This is an age of codes. Ultimately a code is a quantity: a particular code is one of a finite number of possible codes.
As the age of codes the dominant metaphor is of information-processing machines. We apply this framing device on every level of existence: our neurons are tiny computing machines that create a larger computing machine we call the brain. Organisms are input output machines that take in materials x, y, and z and make them a, b, c. We are consistently algorithmic about things: our economic system is a constant optimization problem maximizing profit.
Let’s take a step back from this frame. A machine is a construct. It is something we humans build and deploy to some end. There is no machine without a human.
Another step back, looking at us humans. We experience the quality of the world, the way in which red is red and pain is pain. We exist in some way that must necessarily defy quantification, defy mechanization.
Consider the task of assigning some number to pain or pleasure. Certainly there is some way in which the experience of pain is more or less than the experience of some other pain. Yet the actual texture and fact of that pain cannot be contained in calling some pain 7 out of 10. It is an absurdity to compress that experience down into that tiny number.
We can especially feel the smallness of a single number when we turn to prices. We can tell that one is organic as its pricier than the other option, but is it “just a bullshit label” organic or “actually somewhat trying”? W. Edward Deming said it best:
Price is meaningless without a measure of quality.
While Deming means something particular by quality here, the reduction of waste, I think we can generalize: “Quantification is meaningless without an experience of quality.” The word ‘red’ is a code, a quantity. It is a selection from a list of possible words, but there is able to be a code for ‘red’ as humans have an experience of red.
We cannot then regard price as being external and objective, without reference to an observer. It is the quality of experience of the humans involved in an exchange which offers grounding to the meaning of that price. There is always more to an economic exchange than what can be found in the cost itself.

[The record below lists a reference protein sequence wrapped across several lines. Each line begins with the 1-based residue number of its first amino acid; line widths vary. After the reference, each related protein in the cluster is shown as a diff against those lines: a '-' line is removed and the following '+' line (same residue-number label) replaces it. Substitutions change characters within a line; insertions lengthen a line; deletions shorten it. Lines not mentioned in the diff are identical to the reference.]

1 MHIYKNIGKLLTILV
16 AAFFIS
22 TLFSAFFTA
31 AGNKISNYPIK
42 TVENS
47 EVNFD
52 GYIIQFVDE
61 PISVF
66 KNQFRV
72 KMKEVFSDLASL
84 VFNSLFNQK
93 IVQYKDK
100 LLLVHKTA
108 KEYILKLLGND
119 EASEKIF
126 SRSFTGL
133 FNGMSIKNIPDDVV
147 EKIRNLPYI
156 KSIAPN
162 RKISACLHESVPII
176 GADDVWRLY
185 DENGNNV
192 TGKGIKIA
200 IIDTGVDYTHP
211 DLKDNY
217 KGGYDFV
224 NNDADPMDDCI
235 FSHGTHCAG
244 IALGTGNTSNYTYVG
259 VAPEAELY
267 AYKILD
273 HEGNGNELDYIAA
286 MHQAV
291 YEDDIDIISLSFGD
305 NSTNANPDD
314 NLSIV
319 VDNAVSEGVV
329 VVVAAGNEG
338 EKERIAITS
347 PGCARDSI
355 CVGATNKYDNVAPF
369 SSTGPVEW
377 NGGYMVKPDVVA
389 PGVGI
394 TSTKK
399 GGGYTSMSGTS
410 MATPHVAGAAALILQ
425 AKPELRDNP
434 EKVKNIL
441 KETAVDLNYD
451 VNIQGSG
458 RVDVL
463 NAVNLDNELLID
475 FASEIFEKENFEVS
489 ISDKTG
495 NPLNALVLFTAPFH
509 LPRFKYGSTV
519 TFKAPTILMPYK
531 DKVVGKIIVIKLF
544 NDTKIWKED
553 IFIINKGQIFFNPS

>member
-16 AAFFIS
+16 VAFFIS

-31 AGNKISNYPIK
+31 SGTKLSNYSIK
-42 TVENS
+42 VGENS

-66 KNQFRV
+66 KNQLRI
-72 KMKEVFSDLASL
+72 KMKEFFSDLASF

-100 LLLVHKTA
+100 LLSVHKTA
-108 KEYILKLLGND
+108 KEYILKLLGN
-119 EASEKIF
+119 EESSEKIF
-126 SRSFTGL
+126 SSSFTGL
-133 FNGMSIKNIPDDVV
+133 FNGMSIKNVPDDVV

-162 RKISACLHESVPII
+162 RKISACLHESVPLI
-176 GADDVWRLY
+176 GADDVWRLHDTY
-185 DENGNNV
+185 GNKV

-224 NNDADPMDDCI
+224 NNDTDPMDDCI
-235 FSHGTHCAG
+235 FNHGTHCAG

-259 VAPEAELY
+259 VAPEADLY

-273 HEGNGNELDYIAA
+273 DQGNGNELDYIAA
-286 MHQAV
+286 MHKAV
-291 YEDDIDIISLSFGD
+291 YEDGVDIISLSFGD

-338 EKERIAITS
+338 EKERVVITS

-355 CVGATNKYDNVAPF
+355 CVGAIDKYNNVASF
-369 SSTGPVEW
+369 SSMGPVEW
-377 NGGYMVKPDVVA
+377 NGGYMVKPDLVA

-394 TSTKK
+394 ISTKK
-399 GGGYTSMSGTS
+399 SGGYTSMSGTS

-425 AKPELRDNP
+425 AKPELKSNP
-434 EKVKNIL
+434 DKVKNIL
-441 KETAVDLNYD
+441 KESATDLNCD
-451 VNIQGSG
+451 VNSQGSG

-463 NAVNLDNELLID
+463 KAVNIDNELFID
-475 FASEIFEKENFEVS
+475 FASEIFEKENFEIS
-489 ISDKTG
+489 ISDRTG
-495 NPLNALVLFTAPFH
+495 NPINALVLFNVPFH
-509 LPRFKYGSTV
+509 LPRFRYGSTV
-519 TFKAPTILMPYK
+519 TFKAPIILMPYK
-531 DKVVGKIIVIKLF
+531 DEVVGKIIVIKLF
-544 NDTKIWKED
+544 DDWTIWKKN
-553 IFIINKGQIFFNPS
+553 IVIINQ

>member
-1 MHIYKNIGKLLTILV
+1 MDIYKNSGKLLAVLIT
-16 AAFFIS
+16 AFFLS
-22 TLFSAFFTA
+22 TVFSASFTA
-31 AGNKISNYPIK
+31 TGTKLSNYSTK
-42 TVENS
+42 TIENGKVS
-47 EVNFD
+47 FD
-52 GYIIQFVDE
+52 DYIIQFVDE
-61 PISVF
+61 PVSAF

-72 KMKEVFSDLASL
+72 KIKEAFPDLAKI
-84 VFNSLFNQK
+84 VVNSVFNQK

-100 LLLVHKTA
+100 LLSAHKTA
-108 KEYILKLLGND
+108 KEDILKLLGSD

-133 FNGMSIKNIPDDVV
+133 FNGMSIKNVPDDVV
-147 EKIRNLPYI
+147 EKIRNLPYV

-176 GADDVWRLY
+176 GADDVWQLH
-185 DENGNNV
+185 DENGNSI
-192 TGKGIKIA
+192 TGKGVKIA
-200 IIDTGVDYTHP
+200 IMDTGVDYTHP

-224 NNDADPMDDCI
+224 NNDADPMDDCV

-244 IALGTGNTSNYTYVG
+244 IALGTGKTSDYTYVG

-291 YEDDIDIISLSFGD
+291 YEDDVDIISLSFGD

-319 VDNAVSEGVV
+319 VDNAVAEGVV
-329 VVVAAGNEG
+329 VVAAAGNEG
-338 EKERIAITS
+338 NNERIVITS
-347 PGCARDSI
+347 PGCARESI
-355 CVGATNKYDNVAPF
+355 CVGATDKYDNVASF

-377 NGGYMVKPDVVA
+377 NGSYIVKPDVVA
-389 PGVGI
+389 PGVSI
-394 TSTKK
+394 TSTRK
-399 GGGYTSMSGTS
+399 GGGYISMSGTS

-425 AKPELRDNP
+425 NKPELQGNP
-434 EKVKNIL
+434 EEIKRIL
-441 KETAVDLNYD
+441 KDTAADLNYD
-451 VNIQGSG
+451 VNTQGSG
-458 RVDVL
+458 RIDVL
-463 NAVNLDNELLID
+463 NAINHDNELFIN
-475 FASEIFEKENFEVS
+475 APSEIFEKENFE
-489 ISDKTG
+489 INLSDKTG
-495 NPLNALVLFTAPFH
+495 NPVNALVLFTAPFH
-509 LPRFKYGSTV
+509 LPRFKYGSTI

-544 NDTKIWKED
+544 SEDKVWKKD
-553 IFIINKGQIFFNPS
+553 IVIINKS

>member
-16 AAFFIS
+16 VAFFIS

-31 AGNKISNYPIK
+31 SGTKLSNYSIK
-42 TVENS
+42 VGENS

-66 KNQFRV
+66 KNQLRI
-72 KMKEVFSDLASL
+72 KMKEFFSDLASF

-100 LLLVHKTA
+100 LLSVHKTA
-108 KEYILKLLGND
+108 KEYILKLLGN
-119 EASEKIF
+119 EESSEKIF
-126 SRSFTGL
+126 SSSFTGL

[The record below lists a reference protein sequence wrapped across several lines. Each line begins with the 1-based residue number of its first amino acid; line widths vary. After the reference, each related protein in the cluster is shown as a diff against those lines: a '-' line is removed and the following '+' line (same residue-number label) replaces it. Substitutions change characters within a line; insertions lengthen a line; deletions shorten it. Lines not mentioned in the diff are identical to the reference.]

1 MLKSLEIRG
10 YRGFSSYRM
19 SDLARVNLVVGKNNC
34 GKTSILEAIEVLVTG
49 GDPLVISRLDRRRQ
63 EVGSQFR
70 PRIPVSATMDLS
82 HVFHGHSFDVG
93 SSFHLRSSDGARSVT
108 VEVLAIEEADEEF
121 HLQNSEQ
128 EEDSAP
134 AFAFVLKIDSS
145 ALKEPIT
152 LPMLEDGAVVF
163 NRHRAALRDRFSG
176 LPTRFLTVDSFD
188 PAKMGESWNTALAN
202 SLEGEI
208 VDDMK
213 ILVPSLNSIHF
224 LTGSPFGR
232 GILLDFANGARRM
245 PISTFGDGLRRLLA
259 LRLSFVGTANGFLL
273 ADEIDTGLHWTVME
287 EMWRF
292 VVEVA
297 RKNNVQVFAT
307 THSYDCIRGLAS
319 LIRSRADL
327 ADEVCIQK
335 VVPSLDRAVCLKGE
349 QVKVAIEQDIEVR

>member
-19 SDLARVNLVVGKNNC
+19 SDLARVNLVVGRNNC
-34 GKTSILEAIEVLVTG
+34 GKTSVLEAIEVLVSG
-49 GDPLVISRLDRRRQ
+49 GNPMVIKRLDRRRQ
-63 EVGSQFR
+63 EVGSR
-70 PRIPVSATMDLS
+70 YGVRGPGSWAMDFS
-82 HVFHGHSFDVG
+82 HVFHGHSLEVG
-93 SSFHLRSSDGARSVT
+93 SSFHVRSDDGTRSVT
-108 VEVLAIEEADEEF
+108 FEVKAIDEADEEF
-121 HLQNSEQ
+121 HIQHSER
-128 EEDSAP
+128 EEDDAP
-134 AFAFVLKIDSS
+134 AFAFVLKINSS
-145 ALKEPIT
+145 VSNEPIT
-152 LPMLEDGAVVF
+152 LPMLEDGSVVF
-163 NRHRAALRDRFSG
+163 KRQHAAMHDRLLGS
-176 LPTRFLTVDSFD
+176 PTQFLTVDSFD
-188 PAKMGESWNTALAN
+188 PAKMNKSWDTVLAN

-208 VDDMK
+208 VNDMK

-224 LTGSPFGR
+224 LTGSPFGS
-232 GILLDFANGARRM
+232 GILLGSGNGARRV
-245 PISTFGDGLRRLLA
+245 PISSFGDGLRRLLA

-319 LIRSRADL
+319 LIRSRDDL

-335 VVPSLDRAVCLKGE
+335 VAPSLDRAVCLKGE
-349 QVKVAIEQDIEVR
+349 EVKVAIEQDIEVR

I have to ask: how well we Americans are doing on the quality of experience front compared that to the economic front? It’s quite clear that the meaning of an economic exchange has been unmoored relative to the flourishing of quality. The prices are meaningless.
We live in an absolute abundance of quantity, of information. There’s never been as much information moving from one point to another than right now. Why, then, is there not an abundance of quality?
The problem may well be in that there is too much quantity! When a code interprets a code interprets a code interprets a code we move increasingly far away from the quality that gives a particular code meaning. This is a fact that is missed by over-use of the machine metaphor. In the world of information-processing machines, there is only codes and translation between codes. An algorithm cannot tell that it is having a negative impact on the quality of human existence as it can only operate on what is quantifiable. How the world feels is out of bounds for it.
A craftsman at a lathe feels the machine. He knows if it is running well, if it needs to be serviced. He knows the machines particularities, the particular jerk it makes when starting up. He uses the machine to create something with quality.
The craftsman relationship is the correct relationship for humans to have with machines. We are not ourselves machines, we have a particular experience of the quality of the world. We feel machines in a way that machines do not feel themselves.
Let us then dispose of using this machine metaphor for everything. What is quantifiable is real and important but it does not contain the whole of existence. Math cannot derive a map between the image of a flower and how one will seeing it. The emotional quality of the world is only available through experiencing it.